My patent law class at Mizzou focuses on practical aspects of drafting claims, forming rejections, and arguing motions. However, the students also take a short final exam that counts for about 30% of their grade. The following is this year’s exam – DC.
Introduction: On her drive from Florida to Mizzou in June 2017, Dean Lidsky struggled to find food to match her true Texan tastes. That adversity sparked an idea: A mobile device APP that suggests nearby restaurants based upon a person’s home-state. Lidsky has not yet built a working model, but has designed the system to use look-up-tables that match various home-states with food preferences and then links those food preferences to various restaurants.
The two tables below show examples of how the home state can be used to correlate with food type affinities and then matched to restaurants. A phone’s location information also be used to help automatically generate the list of nearby restaurants with high affinity.
Lidsky filed a non-provisional patent application on December 5, 2017 with the following claim 1 (drafted by her Florida-based patent attorney).
I claim: 1. A preference matching system comprising:
a mobile device having a screen, a processor, and a memory; and
software code stored in said memory, wherein said software code is configured provide a user of the mobile device with ranked list of restaurants,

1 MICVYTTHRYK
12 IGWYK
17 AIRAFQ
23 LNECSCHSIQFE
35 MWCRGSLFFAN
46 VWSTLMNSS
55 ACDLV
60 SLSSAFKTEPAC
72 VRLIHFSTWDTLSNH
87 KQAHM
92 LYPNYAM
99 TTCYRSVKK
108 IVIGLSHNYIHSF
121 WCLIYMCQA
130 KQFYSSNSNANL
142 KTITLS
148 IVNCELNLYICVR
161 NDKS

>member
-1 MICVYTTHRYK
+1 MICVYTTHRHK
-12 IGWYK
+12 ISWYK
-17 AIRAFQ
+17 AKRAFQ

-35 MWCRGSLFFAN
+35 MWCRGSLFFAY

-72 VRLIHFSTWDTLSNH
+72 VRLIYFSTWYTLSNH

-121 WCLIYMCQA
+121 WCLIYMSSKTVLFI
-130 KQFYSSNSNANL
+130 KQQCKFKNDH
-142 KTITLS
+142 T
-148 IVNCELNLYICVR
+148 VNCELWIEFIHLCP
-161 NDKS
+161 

wherein said ranked list is based at least upon an affinity metric and a proximity metric, and wherein said affinity metric is based upon a predetermined correlation between a food-type and an aspect of said user.
Question 1. (150 words) Is claim 1 directed toward eligible subject matter?
Question 2. (60 words) Provide a concise argument that claim 1 fails for lack of definiteness.
Question 3. (100 words) On November 30, 2017, Gely filed a U.S. patent application that disclosed all-but-one of the elements of Lidsky’s invention. Namely, Gely did not incorporate the phone’s location information. Rather, Gely would require users to enter location information. Note, it appears that Gely independently created his invention, but he was actually inspired by Lidsky’s comment when she arrived about her difficulty in finding food that matched her Texan tastes. Although filed in 2017, Gely’s application was kept secret by the USPTO until it was published (under Section 122) in May 2019.
Would Gely’s application count as prior art against Lidsky’s patent application if used for an obviousness rejection?
Question 4. (80 words) Assume here that Gely’s patent application is prior art against Lidsky’s patent application, make the argument that Gely anticipates Liskdy’s claim.
Question 5. (12 words) During patent prosecution, Lidsky added a limitation to claim 1 explaining that the “proximity metric” uses a phone’s GPS and Cell-Site location. The examiner accepted this amendment even though neither GPS nor Cell-Site location information were particularly disclosed in the originally filed application. The examiner reasoned (correctly) that these additions were very well known in the art and so a person of ordinary skill in the art would know how to add them without any further disclosure.
Would this amendment invalidate the issued claim under either the Written Description or Enablement requirements (or both)?
Question 6. (40 words) Assuming Lidsky’s patent issues and is valid. Would a competing app producer be liable for freely distributing their version of the APP via an APP Store? (Assume that the competitor’s app while in-use on a device would practice each limitation of the claimed invention.)